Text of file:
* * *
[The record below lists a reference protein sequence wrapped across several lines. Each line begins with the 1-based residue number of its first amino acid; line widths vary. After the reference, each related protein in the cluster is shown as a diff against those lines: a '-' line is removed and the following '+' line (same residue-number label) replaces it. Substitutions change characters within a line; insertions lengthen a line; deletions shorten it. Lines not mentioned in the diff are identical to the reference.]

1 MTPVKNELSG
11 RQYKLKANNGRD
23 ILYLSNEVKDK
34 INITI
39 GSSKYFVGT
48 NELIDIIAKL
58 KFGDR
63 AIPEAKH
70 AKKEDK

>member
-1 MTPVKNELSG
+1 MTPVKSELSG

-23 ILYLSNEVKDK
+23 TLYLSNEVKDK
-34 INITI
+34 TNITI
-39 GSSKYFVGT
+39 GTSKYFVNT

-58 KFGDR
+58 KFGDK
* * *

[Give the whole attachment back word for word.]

[The record below lists a reference protein sequence wrapped across several lines. Each line begins with the 1-based residue number of its first amino acid; line widths vary. After the reference, each related protein in the cluster is shown as a diff against those lines: a '-' line is removed and the following '+' line (same residue-number label) replaces it. Substitutions change characters within a line; insertions lengthen a line; deletions shorten it. Lines not mentioned in the diff are identical to the reference.]

1 MTPVKNELSG
11 RQYKLKANNGRD
23 ILYLSNEVKDK
34 INITI
39 GSSKYFVGT
48 NELIDIIAKL
58 KFGDR
63 AIPEAKH
70 AKKEDK

>member
-1 MTPVKNELSG
+1 MTPVKSELSG

-23 ILYLSNEVKDK
+23 TLYLSNEVKDK
-34 INITI
+34 TNITI
-39 GSSKYFVGT
+39 GTSKYFVNT

-58 KFGDR
+58 KFGDK